On 11th of April 2022, Egypt issued Law 23/2022, extending the grace period for NGOs to bring their affairs in line with the legal requirements under the NGO Law (Law 149/2019 on Exercising Civic Activities) by six months, ending on 12th October 2022.
The Ministry of Social Solidarity (MoSS) is empowered to renew the grace period for further six months.
International NGOs and other organizations engaged in civic activities in Egypt must obtain a license to continue their activities in Egypt at the latest by the end of the grace period.
Regulating the activities of NGOs, including their funding, has been a controversial issue in Egypt, particularly since 2011.
In 2017, the Egyptian Government replaced the existing NGO Law with Law 70/2017. The latter had been met with wide-spread criticism from local and international NGOs and was criticized for being overly restrictive regarding civic activities in Egypt. The Egyptian Government responded in 2019 by revoking Law 70/2017 and enacting a new NGO Law (Law 149/2019) in which it relaxed – to a certain degree – Government control over civic activities, in particular, in respect of funding and compliance with financial reporting regulations.
The NGO Law grants NGOs and other entities engaged in civic activities a grace period of one year to bring their affairs in line with legal requirements in the NGO Law. The one-year period starts on the date on which the executive regulations of the NGO Law come into force (Article 2 of the Law issuing the NGO Law).
On 12th January 2021 Executive Regulations issued by virtue of Ministerial Decree 104/2021 came into force with the effect that the grace period lapsed on 12th January 2022.
Given that a significant number of NGOs had not managed to bring their affairs in line within the said period, the Egyptian Government issued Law 23/2022. Article 1 of that Law extends the grace period for six months starting from the date on which Law 23/2022 comes to force i.e. ending on 12 October 2022. Furthermore, it empowered the MoSS, NGOs’ supervisory authority, to extend the grace period for a further six months.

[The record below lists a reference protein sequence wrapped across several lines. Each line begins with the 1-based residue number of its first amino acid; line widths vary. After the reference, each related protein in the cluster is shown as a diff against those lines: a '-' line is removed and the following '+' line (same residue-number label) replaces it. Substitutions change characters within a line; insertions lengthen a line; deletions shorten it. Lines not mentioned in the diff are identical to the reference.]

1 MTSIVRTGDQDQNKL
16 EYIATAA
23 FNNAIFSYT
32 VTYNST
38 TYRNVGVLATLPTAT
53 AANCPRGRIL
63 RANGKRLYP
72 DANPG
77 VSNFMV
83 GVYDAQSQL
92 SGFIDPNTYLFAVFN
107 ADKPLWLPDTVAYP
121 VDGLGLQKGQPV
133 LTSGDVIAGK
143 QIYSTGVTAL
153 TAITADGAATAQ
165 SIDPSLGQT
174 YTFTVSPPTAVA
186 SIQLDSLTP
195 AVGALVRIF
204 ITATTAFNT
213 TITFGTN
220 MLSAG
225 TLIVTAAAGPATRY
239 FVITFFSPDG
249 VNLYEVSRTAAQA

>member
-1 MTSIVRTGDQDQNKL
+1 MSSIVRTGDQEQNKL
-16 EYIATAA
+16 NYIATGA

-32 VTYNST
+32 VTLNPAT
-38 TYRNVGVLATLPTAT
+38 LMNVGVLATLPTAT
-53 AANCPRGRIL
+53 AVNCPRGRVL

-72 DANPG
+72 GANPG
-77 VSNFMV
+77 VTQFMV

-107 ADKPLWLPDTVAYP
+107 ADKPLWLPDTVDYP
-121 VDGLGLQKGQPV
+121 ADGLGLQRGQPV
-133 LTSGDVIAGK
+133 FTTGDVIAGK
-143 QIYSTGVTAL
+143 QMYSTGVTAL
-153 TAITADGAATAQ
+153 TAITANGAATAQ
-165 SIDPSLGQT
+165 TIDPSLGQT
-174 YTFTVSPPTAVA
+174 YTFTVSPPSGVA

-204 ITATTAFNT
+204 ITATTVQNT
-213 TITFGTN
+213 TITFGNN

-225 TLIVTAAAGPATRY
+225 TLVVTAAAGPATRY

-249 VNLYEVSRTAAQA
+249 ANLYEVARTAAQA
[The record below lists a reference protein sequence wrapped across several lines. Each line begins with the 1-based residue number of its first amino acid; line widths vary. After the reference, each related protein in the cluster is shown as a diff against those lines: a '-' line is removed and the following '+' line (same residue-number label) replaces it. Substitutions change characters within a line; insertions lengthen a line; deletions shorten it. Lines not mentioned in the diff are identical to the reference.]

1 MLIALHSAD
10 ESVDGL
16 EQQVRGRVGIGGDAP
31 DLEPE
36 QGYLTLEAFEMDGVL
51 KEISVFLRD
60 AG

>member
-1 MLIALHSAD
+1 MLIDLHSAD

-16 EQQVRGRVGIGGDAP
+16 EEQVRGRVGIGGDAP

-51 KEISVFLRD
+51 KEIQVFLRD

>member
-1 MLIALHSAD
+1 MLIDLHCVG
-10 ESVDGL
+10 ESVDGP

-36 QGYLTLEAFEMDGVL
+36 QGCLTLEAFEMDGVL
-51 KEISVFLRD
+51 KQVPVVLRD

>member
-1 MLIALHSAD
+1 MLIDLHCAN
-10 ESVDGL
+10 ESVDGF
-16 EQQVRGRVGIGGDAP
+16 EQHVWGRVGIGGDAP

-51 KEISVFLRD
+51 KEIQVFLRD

What does this mean for international NGOs and Companies active in Egypt?
The NGO Law also regulates foreign NGOs engaged in civic activities in Egypt. A civic activity in this sense is “any non-for-profit activity aimed at developing the society” (Article 1  NGO Law). This means that the NGO Law also can apply to CSR activities of international companies.
International NGOs engaged in civic activities must apply for a license from MoSS (Article 65 NGO Law). The application must be submitted to the Egyptian Ministry of Foreign Affairs accompanied with legalized documents containing information on the following (Article 66 NGO Law in conjunction with Article 108 of the Executive Regulations):
- Any parent organization (including approval to pursue civic activities in the country of origin, articles of association, names and nationalities of the board of directors).
- The applicant (i.e. the NGO active in Egypt), including:
- Articles of association.
- List of activities, sources of funding, cooperation protocols or memoranda of understanding and existing projects in Egypt.
- Approval to pursue civic activities in the country of origin.
- Confirmation letter issued by the legal representative confirming that the applicant is not listed on any international, regional or national terrorism lists.
- Police clearance certificate of the founding members and directors.
- The international convention or treaty, if any, on the basis of which the applicant conducts its activities in Egypt (e.g. cultural treaties between the country of origin and the Egypt).
- Activities to be pursued in Egypt:
- Proposed geographical scope.
- Proposed period of the activities.
- Proposed budget.
- Proposed sources of funding.
- The entity which will succeed to the assets of the NGO after the expiry of its license or the revocation of the license.
The license is a fixed-term license subject to renewal. License fees will not exceed 50,000 EPG and will be increased by 20% on each renewal up to a maximum of 200,000 EPG (Article 67 NGO Law).
In general, foreign NGOs’ activities must comply with the Egyptian Government’s national development plan, and an NGO may not engage in political activity (in particular, the funding of political parties, religious activity or any activity that conflicts with national security or public morals [Article 68 NGO Law]).
International companies which cooperate with NGOs in Egypt or fund civic activities in connection with its CSR activities are not directly regulated under the NGO Law. However, the NGO Law imposes certain reporting and approval obligations on the part of the local NGO. From a compliance perspective, international companies are well advised to make sure that NGOs with whom they cooperate are in compliance with their obligations under the NGO Law.
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